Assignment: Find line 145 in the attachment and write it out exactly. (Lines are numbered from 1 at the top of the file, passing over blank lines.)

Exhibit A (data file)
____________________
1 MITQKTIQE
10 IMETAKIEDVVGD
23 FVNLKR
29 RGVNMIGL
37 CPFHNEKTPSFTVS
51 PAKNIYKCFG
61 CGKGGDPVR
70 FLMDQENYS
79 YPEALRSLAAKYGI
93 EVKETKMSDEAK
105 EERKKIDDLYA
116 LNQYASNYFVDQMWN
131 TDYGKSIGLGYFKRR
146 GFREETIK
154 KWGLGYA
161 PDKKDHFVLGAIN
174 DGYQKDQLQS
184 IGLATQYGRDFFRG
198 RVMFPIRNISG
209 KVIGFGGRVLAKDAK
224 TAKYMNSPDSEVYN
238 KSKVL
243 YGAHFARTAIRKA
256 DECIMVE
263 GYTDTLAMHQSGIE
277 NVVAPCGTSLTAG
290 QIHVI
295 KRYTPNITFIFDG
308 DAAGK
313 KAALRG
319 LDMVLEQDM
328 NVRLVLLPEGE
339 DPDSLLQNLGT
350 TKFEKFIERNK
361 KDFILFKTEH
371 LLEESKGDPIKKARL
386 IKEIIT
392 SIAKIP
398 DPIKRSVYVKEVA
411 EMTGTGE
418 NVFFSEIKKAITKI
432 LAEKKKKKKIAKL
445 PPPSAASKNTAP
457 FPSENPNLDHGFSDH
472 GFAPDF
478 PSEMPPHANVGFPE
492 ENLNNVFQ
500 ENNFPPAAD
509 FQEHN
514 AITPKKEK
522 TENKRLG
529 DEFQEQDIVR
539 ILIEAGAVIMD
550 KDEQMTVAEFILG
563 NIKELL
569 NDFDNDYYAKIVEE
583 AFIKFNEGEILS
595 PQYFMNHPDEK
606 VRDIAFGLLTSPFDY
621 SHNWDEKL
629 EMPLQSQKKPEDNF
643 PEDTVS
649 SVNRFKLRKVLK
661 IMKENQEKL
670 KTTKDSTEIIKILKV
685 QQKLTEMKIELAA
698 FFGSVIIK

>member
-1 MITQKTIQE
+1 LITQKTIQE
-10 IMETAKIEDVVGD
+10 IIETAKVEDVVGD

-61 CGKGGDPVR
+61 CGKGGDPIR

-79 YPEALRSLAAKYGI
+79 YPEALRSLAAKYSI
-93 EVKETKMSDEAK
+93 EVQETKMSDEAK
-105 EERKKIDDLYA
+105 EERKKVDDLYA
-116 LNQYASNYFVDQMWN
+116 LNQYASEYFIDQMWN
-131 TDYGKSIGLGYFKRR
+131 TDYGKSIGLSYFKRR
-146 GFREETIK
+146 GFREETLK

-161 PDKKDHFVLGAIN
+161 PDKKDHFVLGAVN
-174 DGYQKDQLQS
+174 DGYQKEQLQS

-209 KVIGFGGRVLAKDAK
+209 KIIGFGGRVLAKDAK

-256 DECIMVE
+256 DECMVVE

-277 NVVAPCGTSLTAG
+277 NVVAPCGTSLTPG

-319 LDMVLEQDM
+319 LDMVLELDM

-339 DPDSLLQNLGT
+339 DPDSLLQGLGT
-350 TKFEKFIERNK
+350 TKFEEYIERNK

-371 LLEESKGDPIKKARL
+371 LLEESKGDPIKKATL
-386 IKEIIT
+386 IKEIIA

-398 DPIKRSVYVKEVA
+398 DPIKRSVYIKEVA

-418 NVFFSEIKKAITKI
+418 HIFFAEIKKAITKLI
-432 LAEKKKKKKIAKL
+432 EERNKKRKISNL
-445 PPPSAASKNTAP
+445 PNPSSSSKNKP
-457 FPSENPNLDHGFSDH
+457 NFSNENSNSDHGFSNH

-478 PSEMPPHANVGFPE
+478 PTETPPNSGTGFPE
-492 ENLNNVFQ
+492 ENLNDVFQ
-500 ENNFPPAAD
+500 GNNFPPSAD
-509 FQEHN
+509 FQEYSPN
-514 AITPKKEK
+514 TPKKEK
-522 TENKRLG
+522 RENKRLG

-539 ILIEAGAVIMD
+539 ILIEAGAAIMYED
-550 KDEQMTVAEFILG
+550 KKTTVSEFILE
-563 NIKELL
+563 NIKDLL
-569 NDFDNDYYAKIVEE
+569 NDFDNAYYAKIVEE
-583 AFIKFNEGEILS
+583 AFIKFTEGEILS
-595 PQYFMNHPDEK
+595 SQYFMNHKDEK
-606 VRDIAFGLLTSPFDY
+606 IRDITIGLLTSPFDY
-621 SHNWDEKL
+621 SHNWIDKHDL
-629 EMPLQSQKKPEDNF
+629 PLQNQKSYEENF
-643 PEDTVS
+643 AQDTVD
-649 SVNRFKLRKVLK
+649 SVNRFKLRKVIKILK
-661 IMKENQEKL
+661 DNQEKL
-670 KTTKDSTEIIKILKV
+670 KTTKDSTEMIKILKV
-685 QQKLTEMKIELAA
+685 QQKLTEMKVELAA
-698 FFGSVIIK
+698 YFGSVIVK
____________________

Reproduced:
-629 EMPLQSQKKPEDNF